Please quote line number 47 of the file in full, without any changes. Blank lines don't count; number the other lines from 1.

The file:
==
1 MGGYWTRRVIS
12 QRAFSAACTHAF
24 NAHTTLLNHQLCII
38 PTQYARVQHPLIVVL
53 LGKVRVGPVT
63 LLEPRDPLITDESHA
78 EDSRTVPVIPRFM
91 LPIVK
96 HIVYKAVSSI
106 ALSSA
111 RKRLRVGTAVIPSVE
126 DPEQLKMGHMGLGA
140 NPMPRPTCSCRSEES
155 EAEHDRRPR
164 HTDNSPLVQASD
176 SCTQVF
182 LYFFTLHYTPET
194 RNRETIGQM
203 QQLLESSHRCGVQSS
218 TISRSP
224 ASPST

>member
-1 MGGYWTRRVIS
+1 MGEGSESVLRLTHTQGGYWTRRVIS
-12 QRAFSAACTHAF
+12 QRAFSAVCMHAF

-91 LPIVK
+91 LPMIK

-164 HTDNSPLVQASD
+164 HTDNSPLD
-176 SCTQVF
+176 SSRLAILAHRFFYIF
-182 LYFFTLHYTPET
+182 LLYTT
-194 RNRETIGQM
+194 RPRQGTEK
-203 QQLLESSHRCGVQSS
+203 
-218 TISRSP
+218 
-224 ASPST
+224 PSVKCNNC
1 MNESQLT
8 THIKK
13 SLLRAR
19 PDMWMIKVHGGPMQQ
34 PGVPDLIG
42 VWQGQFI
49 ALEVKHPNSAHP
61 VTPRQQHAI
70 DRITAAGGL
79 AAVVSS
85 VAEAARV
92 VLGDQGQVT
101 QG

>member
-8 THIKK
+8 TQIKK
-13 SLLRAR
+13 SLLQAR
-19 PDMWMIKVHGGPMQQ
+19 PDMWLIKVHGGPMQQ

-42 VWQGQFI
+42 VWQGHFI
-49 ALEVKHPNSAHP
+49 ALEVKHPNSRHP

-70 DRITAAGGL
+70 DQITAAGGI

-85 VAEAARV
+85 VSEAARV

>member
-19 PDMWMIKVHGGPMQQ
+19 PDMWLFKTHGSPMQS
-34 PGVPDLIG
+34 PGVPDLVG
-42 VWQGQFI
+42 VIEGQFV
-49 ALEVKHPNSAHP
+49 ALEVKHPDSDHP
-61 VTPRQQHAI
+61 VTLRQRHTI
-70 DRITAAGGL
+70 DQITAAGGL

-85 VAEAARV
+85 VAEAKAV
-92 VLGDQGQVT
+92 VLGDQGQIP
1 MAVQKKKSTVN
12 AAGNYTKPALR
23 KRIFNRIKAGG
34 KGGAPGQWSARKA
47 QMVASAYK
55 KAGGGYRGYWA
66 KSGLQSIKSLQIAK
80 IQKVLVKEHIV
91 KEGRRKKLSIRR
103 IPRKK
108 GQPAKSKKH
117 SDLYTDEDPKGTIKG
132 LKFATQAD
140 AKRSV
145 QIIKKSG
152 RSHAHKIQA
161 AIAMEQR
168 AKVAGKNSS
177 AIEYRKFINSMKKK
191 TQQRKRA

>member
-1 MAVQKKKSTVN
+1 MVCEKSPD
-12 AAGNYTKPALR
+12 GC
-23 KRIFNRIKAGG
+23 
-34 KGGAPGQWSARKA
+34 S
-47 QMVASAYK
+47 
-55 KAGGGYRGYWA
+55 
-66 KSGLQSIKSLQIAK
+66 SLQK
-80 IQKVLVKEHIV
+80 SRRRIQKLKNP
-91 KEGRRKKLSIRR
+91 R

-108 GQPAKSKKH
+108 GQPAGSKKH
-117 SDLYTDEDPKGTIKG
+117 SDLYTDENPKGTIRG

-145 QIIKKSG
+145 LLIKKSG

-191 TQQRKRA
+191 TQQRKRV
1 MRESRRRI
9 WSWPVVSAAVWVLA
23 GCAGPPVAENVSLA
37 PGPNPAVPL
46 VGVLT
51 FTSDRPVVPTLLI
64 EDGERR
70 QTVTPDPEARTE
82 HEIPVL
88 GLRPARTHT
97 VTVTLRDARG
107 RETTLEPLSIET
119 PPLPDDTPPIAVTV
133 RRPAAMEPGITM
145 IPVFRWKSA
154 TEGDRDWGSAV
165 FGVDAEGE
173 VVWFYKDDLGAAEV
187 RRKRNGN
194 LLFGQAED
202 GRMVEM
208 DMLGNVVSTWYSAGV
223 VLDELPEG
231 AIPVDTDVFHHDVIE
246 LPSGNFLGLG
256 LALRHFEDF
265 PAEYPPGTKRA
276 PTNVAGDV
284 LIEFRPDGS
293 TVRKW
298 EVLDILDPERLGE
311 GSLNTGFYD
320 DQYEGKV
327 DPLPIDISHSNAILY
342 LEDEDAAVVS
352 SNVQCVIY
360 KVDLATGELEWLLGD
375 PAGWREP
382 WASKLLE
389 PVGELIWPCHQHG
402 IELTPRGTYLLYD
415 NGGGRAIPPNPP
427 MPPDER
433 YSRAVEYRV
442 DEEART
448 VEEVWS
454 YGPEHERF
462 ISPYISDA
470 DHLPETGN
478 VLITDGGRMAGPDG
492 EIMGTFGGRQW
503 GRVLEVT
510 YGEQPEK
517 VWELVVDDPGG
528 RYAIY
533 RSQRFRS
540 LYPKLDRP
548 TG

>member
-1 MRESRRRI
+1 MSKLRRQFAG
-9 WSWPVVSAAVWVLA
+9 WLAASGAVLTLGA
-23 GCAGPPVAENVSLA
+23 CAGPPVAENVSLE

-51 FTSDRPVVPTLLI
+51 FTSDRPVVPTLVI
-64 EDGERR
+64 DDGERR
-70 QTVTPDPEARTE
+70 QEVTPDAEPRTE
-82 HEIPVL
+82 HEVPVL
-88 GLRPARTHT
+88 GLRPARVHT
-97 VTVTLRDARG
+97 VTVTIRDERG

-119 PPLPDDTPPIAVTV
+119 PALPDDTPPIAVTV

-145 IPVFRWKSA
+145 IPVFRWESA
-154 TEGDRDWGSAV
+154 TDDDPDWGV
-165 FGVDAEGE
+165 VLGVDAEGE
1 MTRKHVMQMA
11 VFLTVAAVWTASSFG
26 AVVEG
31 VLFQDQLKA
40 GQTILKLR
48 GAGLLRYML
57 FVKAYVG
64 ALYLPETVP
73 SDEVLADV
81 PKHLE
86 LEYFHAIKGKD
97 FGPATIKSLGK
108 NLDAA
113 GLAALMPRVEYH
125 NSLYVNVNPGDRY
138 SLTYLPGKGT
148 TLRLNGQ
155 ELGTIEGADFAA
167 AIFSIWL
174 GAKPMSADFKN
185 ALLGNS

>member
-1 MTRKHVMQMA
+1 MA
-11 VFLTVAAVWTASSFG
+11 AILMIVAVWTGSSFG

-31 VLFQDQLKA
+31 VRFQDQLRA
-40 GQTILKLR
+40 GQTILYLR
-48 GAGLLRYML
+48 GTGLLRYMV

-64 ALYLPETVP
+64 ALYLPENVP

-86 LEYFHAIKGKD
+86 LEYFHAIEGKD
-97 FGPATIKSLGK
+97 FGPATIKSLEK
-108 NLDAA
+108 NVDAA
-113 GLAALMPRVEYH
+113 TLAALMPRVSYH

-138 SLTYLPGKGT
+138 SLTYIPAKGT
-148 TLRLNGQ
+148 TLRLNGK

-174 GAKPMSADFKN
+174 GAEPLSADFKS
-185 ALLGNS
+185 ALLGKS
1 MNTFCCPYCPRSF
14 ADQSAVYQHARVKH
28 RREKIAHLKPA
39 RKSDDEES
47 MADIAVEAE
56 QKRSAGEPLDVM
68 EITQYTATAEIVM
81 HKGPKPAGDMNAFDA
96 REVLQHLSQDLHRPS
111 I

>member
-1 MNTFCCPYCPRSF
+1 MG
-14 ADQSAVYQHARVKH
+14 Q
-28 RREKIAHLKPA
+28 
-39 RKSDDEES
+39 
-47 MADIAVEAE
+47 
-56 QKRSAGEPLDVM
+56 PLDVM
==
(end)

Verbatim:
34 PGVPDLIG